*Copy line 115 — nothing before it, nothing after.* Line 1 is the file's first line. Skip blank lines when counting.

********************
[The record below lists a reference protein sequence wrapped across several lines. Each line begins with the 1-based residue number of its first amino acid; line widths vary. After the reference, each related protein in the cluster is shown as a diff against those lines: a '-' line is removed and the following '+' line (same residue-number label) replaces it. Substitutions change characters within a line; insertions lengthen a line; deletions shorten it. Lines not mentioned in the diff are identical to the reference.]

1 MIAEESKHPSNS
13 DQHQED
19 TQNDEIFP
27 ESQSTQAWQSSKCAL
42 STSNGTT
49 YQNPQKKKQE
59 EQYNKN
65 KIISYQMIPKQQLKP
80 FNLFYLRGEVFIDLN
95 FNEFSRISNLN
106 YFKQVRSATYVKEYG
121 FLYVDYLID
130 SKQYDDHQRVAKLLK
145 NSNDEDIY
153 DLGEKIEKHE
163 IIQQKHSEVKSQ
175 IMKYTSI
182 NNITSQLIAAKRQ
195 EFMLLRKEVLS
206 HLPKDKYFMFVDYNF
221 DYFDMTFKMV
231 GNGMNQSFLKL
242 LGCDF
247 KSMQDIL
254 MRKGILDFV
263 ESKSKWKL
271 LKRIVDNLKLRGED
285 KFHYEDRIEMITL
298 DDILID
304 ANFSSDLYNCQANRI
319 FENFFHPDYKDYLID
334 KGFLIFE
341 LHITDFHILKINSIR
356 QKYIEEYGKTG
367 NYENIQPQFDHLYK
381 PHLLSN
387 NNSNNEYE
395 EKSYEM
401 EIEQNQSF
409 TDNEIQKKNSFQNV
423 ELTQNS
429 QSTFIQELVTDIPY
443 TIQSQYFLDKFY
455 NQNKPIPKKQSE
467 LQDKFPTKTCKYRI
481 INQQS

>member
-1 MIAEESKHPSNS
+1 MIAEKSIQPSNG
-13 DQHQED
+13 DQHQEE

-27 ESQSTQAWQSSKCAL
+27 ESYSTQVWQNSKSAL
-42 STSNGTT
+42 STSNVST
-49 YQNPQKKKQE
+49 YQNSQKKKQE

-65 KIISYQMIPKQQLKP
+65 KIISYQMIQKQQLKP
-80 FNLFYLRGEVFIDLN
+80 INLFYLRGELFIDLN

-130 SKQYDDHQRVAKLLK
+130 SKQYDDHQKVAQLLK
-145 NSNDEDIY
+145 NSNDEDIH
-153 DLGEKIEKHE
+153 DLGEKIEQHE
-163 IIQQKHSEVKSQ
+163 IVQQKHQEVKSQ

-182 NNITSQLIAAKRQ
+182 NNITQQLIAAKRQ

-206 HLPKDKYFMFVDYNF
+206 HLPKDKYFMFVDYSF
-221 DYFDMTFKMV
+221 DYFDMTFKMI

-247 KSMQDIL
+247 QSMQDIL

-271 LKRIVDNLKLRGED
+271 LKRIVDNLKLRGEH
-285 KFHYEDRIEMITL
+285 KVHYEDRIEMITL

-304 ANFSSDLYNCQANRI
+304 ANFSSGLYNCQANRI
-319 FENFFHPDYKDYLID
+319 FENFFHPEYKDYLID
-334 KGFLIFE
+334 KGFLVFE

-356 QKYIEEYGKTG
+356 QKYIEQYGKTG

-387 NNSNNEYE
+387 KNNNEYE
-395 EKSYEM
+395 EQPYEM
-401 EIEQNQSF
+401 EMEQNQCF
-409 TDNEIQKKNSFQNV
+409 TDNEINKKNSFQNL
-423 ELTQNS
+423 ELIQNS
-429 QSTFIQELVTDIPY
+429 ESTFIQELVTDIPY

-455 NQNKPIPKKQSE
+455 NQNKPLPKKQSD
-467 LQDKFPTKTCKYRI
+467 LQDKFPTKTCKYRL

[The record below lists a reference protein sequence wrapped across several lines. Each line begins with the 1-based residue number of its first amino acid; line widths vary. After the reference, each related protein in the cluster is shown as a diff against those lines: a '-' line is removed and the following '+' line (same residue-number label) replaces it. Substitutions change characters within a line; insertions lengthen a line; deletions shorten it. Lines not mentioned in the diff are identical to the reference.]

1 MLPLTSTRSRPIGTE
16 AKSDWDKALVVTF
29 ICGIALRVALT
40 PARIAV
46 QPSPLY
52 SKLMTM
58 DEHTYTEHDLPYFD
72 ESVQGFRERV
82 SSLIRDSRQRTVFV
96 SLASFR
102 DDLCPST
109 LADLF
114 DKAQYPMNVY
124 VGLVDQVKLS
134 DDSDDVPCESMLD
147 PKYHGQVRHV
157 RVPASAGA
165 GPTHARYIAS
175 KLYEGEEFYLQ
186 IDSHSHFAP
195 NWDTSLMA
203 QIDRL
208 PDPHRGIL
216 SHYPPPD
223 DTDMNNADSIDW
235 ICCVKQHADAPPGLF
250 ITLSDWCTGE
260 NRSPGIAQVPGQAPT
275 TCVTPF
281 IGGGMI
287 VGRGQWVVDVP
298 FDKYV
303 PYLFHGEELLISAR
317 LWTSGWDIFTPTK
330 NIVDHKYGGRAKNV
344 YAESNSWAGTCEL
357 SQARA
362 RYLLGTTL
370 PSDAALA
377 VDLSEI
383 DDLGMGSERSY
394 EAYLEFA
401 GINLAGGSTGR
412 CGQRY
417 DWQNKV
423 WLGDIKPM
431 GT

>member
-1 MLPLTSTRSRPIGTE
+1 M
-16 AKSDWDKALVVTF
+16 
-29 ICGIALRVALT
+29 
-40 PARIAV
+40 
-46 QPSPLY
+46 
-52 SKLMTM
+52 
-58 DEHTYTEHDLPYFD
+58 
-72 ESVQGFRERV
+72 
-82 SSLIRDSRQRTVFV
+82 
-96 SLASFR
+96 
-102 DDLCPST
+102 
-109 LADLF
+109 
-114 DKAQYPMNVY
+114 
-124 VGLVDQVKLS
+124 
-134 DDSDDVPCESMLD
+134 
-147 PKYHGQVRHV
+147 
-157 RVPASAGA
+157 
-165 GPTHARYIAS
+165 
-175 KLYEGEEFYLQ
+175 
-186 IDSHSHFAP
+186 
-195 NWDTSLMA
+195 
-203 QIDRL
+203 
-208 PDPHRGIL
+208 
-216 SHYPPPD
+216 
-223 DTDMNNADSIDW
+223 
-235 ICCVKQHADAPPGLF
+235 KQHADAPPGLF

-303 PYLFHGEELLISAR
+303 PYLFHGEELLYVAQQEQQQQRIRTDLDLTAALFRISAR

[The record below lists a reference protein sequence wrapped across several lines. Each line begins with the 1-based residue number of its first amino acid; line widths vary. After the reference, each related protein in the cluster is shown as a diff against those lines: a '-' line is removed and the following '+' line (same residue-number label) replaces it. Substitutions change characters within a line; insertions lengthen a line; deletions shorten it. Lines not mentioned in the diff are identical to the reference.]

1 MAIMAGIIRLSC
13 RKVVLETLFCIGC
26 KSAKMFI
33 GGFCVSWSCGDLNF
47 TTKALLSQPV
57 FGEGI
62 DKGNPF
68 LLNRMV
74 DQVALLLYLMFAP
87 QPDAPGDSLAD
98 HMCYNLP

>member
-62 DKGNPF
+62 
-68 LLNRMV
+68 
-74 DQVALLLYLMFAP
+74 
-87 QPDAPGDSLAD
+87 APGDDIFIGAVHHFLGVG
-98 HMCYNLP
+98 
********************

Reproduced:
72 ESVQGFRERV